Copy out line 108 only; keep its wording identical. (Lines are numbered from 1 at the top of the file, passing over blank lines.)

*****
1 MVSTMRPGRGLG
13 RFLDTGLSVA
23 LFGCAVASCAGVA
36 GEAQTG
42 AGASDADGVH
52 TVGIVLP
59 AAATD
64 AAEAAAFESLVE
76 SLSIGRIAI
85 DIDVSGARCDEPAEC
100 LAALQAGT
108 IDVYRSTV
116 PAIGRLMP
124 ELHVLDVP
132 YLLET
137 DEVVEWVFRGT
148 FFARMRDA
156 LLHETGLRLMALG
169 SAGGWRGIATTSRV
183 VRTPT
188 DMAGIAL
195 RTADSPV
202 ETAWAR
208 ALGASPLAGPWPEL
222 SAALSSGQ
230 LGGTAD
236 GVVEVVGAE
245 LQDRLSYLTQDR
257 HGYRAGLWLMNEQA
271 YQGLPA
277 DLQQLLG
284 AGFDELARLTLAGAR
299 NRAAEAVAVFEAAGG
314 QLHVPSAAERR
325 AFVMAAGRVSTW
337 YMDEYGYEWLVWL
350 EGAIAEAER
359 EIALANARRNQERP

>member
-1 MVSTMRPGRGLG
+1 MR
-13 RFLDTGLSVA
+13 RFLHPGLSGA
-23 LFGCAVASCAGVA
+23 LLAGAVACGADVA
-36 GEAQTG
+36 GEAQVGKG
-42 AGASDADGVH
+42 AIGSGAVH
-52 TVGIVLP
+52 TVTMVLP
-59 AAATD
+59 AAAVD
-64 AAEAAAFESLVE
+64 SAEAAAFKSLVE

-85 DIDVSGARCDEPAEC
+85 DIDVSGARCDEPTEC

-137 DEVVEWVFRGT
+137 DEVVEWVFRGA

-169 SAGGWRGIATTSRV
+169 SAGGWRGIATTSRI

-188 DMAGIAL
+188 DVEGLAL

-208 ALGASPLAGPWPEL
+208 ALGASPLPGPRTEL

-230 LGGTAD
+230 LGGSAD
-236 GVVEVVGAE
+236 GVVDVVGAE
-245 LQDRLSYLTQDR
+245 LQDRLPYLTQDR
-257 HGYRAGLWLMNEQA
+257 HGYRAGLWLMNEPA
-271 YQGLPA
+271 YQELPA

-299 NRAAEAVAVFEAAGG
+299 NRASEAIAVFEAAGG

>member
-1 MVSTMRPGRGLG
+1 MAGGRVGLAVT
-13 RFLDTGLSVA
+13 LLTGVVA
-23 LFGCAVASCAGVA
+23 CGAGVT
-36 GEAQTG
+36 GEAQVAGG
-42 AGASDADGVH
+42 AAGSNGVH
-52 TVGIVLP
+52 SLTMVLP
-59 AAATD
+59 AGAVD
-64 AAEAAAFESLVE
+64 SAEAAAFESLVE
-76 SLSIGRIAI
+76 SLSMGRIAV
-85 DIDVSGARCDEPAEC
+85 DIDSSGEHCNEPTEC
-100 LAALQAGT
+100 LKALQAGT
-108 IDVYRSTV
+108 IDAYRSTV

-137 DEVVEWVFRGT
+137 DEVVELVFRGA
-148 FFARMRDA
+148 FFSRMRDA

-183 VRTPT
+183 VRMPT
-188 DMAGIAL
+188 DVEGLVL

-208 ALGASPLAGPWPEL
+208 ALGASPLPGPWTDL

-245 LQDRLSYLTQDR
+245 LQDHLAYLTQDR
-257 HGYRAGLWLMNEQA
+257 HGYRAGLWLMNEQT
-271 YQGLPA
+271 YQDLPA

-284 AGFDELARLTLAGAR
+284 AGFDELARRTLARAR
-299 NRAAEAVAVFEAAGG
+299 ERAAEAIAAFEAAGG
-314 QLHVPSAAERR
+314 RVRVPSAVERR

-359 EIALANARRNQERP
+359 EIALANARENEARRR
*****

+183 VRMPT